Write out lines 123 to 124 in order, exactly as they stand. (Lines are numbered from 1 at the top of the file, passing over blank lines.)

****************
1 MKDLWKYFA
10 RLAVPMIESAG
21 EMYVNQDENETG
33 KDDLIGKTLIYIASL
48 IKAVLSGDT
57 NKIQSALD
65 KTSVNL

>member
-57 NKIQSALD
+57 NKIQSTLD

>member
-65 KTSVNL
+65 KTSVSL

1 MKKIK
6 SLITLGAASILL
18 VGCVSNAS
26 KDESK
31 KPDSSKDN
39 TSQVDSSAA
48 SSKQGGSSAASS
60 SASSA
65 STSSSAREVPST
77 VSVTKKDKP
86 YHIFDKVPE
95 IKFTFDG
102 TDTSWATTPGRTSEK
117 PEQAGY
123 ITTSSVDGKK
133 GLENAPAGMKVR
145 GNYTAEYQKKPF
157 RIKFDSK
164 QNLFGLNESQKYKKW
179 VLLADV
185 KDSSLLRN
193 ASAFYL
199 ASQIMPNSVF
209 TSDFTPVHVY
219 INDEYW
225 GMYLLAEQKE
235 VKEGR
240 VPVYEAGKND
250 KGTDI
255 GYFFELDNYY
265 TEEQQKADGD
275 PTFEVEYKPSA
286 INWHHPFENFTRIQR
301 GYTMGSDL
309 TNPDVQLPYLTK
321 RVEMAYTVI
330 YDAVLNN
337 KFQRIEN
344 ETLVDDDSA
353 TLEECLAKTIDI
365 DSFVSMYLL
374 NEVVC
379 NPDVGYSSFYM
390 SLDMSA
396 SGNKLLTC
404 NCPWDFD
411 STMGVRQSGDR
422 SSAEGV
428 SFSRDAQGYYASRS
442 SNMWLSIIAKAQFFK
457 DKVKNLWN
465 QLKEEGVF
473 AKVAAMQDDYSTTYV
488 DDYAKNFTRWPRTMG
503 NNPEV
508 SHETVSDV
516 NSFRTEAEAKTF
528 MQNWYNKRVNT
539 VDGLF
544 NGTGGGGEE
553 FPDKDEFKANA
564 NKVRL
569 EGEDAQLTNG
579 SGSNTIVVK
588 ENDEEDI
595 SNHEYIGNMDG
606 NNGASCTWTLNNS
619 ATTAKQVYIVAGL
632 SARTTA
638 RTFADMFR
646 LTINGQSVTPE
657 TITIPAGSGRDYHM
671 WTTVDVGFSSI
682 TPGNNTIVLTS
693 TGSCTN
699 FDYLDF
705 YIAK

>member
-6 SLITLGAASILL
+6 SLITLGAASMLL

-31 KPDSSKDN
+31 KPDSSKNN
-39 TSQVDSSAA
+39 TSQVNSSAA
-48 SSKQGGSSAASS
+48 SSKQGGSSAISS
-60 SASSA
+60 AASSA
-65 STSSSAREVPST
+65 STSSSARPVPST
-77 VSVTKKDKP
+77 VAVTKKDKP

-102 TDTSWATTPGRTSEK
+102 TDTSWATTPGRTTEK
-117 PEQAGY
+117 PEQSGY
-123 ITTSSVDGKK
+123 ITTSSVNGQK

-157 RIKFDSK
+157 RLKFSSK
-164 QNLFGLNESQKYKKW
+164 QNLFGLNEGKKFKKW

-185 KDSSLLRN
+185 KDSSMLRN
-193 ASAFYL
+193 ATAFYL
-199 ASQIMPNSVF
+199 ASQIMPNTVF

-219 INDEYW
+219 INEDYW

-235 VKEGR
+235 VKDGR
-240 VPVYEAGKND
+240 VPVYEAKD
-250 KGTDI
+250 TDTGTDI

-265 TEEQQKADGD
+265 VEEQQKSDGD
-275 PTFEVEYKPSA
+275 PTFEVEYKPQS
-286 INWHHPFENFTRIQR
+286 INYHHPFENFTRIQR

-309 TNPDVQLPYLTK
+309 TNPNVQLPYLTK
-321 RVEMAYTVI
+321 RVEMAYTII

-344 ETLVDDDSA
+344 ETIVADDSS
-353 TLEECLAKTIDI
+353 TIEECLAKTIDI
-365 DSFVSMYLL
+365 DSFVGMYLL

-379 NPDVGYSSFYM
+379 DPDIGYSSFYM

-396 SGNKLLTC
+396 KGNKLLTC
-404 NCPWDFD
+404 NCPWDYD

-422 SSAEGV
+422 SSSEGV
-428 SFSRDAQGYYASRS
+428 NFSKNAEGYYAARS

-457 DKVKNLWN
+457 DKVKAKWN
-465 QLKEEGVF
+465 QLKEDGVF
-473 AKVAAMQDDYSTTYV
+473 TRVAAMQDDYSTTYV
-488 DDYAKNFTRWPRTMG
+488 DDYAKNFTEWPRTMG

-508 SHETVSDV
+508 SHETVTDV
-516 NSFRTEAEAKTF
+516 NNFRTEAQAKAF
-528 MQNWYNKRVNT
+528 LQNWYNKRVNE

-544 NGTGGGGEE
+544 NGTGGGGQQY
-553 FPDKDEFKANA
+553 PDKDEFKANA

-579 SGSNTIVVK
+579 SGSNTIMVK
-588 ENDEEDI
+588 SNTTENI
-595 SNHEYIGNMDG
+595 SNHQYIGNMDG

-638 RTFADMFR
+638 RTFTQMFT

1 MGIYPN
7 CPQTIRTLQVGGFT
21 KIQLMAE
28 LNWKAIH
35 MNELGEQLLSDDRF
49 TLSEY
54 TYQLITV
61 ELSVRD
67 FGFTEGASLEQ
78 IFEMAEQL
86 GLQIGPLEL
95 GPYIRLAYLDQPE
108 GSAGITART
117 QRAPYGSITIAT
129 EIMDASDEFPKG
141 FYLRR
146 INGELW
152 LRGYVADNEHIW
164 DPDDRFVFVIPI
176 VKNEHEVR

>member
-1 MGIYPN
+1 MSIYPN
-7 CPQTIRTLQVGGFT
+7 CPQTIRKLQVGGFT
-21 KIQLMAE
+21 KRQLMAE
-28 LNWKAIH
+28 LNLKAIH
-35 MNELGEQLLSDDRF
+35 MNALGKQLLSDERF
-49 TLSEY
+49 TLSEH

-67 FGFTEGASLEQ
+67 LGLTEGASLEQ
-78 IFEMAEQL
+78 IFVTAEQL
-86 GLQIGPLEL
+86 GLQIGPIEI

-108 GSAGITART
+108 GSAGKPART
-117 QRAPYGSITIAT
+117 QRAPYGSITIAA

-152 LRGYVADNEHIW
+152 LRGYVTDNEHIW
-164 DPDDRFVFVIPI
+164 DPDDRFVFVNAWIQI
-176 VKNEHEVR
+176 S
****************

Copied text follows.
+219 INEDYW

-235 VKEGR